After de-colonizing French Algeria, de Gaulle turned his attention to France’s economy. In his presidential memoirs, cut short by his death in 1970, de Gaulle gave as clear an explanation as any textbook in explaining how the United States had managed to export inflation to its trading partners by failing to keep the dollar-to-gold ratio at the level agreed upon at Bretton Woods. One must read selected passages in de Gaulle’s own words in order to understand the international political damage that had been done:

"…there was the monumentally over-privileged position that the world had conceded to the American currency since the two world wars had left it standing alone amid the ruins of the others…the world’s entire stock of gold was piling up in the United States. The countries of the West…had no choice but to accept…the ‘gold exchange standard,’ according to which the dollar was automatically regarded as the equivalent of gold. It was so, in fact, as long as the Federal Government limited its issue of banknotes in direct proportion to its gold reserves…But the vast sums lavished by Washington…had drawn America into a process of galloping inflation…Moreover, America carried sufficient political and economic weight for the International Monetary Fund…not to insist that it be maintained….In France itself, the surplus dollars…since this foreign currency was converted into francs on the spot…resulted in an artificial increase in our total money supply."

In 1963 the French government demanded that America redeem eighty percent of what it owed France in gold. Eight years later America reneged on its promise to redeem the dollar for gold. Bretton Woods collapsed, unleashing government profligacy funded by unprecedented currency debasement.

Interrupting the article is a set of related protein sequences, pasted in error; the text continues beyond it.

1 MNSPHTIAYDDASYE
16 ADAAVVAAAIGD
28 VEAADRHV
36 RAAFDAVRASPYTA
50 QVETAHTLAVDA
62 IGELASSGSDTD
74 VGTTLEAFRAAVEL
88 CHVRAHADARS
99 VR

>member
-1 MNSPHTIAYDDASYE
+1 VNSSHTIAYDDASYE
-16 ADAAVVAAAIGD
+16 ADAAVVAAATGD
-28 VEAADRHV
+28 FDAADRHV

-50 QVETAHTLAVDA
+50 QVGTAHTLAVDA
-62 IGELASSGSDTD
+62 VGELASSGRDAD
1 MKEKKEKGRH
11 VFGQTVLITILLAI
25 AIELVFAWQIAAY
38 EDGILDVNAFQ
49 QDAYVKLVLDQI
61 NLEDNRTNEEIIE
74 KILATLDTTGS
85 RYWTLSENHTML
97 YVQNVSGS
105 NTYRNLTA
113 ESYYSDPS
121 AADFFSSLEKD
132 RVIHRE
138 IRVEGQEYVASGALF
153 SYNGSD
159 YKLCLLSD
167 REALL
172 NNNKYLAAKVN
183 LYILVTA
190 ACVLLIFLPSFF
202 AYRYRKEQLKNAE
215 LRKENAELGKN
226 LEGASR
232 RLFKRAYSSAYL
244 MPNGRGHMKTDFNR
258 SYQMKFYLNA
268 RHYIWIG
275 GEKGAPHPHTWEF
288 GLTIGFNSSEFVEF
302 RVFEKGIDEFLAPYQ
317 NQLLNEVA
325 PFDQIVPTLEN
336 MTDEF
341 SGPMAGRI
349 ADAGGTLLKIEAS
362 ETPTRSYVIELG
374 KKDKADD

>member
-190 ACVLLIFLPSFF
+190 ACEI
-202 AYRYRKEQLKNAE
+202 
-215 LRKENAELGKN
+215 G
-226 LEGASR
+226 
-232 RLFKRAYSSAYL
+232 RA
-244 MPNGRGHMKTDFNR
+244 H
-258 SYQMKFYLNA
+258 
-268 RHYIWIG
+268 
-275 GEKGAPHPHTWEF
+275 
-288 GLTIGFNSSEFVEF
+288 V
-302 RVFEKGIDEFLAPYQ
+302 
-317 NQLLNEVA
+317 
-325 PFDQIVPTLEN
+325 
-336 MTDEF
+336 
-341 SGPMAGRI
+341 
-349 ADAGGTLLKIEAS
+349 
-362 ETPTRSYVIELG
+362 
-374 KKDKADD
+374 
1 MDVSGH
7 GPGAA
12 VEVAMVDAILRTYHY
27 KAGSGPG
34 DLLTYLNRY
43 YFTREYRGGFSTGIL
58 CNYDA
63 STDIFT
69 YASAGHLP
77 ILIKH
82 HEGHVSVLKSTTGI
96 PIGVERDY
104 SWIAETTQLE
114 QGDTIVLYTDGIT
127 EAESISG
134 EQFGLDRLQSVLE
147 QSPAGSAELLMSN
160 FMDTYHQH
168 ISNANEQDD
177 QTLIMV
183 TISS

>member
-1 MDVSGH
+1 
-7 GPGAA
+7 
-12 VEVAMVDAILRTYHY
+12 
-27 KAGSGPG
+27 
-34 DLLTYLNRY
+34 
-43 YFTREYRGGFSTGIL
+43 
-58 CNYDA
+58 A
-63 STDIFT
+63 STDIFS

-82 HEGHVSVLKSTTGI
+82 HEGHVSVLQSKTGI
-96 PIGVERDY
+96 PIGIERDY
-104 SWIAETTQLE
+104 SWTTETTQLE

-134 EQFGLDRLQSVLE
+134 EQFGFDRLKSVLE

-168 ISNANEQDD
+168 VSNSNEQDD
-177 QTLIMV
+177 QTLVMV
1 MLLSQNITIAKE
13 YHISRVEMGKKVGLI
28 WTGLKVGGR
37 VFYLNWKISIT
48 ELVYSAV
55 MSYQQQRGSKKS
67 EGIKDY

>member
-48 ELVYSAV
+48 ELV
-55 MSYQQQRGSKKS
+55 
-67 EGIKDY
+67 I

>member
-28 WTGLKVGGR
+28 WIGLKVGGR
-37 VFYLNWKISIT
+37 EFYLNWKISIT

One of our largest trading partners, China, has pegged its currency to the dollar at a fixed exchange rate, meaning that the Bank of China buys dollars with yuan, which American companies then spend in China. Resisting downward pressure on the dollar, which would mean exchanging fewer yuan for each dollar than the market would command, China has imported American inflation just as did France in the years after Bretton Woods. One could insert "yuan" for "franc" in the quote above, for the process is exactly the same. What can China do with its depreciating dollars? It should float the yuan and accept the recession that this would bring to the Chinese economy, an economy that is much too dependent upon exports, as witnessed by the government’s reluctance to end supporting the dollar at its currently high value. Its only other course of action is to exchange dollars for hard assets before the world recognizes what it is doing. It could buy gold internationally, and there is some indication that it is doing this at a slow process so as not to panic the markets, or it could buy American assets…not treasury bills, but real American assets such as land and companies. Repatriating massive amounts of oversees dollars would cause hyperinflation in the U.S., says Professor Jorg Guido Hulsmann of the University of Angers, France. The scenario from such an action is hard to fathom, but the possibility exists for chaos with our country and instability abroad. Who said the study of economics was dull?